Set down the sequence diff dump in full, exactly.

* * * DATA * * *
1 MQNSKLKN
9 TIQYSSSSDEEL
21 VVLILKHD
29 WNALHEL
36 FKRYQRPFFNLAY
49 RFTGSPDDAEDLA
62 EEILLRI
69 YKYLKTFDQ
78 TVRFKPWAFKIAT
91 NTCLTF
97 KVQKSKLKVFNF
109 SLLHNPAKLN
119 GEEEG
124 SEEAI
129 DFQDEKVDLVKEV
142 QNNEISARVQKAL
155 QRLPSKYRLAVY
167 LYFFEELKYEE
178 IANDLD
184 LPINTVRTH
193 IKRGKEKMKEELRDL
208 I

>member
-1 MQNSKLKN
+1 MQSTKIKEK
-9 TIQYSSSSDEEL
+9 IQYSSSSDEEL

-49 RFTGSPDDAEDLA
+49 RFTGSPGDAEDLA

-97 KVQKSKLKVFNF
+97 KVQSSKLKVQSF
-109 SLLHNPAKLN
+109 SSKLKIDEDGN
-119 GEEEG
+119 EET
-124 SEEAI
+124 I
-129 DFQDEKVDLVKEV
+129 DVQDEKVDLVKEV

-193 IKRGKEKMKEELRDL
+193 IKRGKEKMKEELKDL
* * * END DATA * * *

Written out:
1 MQNSKLKN
9 TIQYSSSSDEEL
21 VVLILKHD
29 WNALHEL
36 FKRYQRPFFNLAY
49 RFTGSPDDAEDLA
62 EEILLRI
69 YKYLKTFDQ
78 TVRFKPWAFKIAT
91 NTCLTF
97 KVQKSKLKVFNF
109 SLLHNPAKLN
119 GEEEG
124 SEEAI
129 DFQDEKVDLVKEV
142 QNNEISARVQKAL
155 QRLPSKYRLAVY
167 LYFFEELKYEE
178 IANDLD
184 LPINTVRTH
193 IKRGKEKMKEELRDL
208 I

>member
-1 MQNSKLKN
+1 MQSTKIKEK
-9 TIQYSSSSDEEL
+9 IQYSSSSDEEL

-49 RFTGSPDDAEDLA
+49 RFTGSPGDAEDLA

-97 KVQKSKLKVFNF
+97 KVQSSKLKVQSF
-109 SLLHNPAKLN
+109 SSKLKIDEDGN
-119 GEEEG
+119 EET
-124 SEEAI
+124 I
-129 DFQDEKVDLVKEV
+129 DVQDEKVDLVKEV

-193 IKRGKEKMKEELRDL
+193 IKRGKEKMKEELKDL